24 N.J. Super. 399 (1953)

94 A.2d 504


Superior Court of New Jersey, Appellate Division.

Decided January 30, 1953.

Attorney(s) appearing for the Case

Mr. Grover C. Richman argued the cause for appellant.

Mr. Horace G. Brown argued the cause for respondent.


The opinion of the court was delivered by JAYNE, J.A.D.

The plaintiff has a judgment against the defendant entered in accordance with the verdict of the jury awarding him the sum of $100,000 compensatory damages for the bodily injuries and incidental losses he sustained in consequence of the occurrence of an automobile mishap on August 29, 1951 in Woodbury, Gloucester County. The plaintiff occupied the status of an invited passenger in an automobile owned and being operated by the defendant in a southerly direction on Salem Avenue or Salem Pike, near its intersection with Lincoln Street, where the vehicle proceeded off the westerly side of the highway and collided with a tree.

It can be immediately announced that in the existing state of the evidence we are of the opinion that the legal responsibility of the defendant for the occurrence of the collision was justifiably submitted to the jury for determination.

The predominant questions addressed to us for decision are: (a) is the award of damages so excessive as to manifestly indicate the dominant influences of mistake, partiality, prejudice or passion; (b) did the insinuations incorporated in the summation of counsel for the plaintiff improperly impart to the jury inadmissible and prejudicial information concerning the amount of the defendant's insurance coverage; and (c) did the trial judge commit error in his comment upon certain evidence during the course of his charge to the jury? The trial judge in response to an application for a new trial resolved those questions in the negative.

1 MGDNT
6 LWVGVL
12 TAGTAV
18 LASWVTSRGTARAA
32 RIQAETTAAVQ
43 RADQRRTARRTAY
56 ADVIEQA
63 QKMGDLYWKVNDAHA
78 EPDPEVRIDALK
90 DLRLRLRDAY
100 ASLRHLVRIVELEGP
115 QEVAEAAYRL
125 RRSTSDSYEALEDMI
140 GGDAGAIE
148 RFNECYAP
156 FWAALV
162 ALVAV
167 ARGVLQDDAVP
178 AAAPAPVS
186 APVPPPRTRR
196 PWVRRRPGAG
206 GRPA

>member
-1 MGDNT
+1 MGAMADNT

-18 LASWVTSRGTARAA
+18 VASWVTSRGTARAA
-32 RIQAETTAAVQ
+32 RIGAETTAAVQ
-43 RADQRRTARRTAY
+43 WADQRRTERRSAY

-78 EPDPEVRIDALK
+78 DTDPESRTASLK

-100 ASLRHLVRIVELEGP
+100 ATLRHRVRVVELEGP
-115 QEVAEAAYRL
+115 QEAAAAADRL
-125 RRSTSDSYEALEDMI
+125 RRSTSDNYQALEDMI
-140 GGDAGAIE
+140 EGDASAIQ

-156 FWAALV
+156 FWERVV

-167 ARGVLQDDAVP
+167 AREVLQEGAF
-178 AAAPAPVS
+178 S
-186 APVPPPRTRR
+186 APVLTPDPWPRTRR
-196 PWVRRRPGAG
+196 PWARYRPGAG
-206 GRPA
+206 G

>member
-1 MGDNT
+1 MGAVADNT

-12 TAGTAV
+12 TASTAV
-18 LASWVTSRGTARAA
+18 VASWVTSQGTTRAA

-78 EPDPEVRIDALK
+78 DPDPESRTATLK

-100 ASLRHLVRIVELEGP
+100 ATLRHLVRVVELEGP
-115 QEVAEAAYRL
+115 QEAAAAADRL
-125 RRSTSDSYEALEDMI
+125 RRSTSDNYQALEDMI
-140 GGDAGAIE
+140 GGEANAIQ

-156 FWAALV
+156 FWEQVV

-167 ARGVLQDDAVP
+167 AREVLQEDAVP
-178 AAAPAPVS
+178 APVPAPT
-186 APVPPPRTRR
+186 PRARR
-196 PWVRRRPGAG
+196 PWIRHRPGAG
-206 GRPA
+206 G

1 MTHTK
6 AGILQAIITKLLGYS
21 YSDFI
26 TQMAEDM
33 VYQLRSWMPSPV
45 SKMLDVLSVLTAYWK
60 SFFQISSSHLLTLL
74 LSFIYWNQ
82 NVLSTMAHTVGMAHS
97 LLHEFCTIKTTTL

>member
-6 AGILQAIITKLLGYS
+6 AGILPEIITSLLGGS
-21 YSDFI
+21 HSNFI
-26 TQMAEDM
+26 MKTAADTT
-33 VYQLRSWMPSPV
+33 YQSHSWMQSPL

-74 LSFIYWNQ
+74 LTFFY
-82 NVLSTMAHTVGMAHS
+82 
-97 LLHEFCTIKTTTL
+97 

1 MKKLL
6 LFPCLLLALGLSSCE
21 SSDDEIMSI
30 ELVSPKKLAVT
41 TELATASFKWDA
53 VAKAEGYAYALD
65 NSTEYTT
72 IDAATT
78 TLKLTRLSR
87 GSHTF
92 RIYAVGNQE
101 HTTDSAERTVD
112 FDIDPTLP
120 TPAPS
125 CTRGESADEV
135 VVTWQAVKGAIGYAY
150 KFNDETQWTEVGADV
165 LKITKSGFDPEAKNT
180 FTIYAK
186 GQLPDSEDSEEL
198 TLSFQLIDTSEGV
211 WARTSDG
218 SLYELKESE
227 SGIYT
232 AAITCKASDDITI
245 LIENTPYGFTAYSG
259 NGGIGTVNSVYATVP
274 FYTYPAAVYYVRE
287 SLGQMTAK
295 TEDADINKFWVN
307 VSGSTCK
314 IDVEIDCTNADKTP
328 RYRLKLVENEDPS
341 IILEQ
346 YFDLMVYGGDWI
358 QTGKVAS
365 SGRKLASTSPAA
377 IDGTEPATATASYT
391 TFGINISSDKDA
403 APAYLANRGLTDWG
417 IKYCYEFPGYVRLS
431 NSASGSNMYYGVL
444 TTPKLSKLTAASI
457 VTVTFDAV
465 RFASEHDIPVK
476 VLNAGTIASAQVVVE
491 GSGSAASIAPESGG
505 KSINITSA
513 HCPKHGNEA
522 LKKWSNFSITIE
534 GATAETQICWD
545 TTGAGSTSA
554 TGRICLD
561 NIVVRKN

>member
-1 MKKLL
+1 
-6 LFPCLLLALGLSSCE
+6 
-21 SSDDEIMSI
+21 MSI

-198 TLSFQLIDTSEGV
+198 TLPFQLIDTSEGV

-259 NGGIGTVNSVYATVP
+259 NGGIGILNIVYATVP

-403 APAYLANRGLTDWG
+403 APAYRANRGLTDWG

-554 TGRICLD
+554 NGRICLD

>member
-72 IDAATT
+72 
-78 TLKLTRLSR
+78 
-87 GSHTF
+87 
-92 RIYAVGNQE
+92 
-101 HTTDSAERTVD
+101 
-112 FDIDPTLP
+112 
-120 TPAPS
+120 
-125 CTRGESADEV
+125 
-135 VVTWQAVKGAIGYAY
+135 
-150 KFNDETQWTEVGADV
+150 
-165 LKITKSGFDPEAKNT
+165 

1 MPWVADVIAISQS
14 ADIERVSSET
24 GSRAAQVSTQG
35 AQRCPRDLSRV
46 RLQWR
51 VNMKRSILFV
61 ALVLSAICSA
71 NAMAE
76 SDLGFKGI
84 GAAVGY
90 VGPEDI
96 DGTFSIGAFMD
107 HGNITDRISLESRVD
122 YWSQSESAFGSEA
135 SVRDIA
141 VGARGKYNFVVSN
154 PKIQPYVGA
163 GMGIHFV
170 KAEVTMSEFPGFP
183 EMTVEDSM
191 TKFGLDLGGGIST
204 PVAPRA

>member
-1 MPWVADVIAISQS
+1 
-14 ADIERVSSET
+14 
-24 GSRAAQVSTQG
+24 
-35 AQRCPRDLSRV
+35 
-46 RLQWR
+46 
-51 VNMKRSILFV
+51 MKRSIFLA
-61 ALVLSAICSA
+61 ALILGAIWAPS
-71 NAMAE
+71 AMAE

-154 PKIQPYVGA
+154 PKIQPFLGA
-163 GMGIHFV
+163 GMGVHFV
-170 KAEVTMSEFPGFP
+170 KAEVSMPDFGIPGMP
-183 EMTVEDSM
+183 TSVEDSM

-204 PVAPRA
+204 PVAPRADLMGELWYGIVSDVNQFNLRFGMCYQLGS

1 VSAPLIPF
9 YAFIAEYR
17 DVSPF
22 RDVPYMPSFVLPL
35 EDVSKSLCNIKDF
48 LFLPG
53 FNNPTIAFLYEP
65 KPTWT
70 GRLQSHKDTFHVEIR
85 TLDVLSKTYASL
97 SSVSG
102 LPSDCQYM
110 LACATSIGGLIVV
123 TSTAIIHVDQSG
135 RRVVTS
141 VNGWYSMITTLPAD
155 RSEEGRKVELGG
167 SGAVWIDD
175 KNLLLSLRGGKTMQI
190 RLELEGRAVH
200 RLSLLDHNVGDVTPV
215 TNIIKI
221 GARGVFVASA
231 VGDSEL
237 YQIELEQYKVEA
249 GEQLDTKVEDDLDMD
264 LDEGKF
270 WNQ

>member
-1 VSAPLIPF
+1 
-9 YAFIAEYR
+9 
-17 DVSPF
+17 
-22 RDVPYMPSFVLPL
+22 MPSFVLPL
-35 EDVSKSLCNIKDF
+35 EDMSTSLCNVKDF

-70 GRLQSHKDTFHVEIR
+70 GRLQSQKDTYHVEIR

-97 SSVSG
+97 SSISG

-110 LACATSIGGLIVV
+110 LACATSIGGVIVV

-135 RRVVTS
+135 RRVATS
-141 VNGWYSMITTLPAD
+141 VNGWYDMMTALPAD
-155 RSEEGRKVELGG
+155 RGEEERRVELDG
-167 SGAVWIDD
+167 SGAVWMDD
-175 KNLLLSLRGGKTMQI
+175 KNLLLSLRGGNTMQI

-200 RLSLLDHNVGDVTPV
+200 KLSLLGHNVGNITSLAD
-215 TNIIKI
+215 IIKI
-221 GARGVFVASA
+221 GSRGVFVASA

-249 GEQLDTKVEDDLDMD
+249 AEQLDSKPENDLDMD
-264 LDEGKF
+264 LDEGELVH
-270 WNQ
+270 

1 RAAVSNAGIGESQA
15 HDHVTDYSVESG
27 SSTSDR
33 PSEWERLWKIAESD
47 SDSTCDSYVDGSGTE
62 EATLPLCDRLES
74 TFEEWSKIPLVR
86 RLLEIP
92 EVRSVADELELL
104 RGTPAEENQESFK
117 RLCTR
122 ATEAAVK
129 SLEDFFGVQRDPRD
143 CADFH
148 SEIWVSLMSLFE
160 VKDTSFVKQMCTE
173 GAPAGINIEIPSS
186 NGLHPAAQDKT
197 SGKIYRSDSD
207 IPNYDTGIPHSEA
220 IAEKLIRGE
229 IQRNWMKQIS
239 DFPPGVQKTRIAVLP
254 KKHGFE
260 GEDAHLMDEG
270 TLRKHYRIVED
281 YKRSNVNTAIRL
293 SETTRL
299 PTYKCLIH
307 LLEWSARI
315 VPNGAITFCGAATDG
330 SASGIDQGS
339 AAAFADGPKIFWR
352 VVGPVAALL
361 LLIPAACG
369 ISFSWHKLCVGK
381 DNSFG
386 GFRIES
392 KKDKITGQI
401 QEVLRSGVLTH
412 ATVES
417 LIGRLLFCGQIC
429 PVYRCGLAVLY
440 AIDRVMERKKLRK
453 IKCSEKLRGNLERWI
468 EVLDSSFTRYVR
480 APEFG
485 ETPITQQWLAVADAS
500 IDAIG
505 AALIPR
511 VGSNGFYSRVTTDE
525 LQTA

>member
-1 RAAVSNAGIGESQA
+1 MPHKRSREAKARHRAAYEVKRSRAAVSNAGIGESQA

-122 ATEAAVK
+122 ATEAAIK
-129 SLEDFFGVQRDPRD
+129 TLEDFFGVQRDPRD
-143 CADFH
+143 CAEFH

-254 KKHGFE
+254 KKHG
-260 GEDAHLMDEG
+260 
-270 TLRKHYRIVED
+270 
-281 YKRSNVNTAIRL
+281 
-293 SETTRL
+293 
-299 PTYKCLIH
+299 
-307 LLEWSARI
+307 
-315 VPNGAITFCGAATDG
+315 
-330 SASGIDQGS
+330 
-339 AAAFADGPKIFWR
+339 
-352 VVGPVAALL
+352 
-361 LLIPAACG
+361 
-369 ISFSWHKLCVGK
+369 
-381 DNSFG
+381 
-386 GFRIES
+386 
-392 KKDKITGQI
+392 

The testimony which the jury heard and presumably weighed and considered revealed that the plaintiff is a relatively young man, 37 years of age at the time of the trial. He has always been ambitious. The aspiration of his youth was to become a chemist. By means of his own exertions as an usher-manager in a theater and as a metallurgical observer in a steel mill he financed his education at the University of Pittsburgh, from which he graduated with a degree of Bachelor of Science in 1943. He forthwith accepted a position as a technician at the research laboratory of the Socony Vacuum Company at Paulsboro, New Jersey, where his sincerity, energy, and research capabilities soon became noticeable. Indeed, he became the designated participating inventor in ten patents.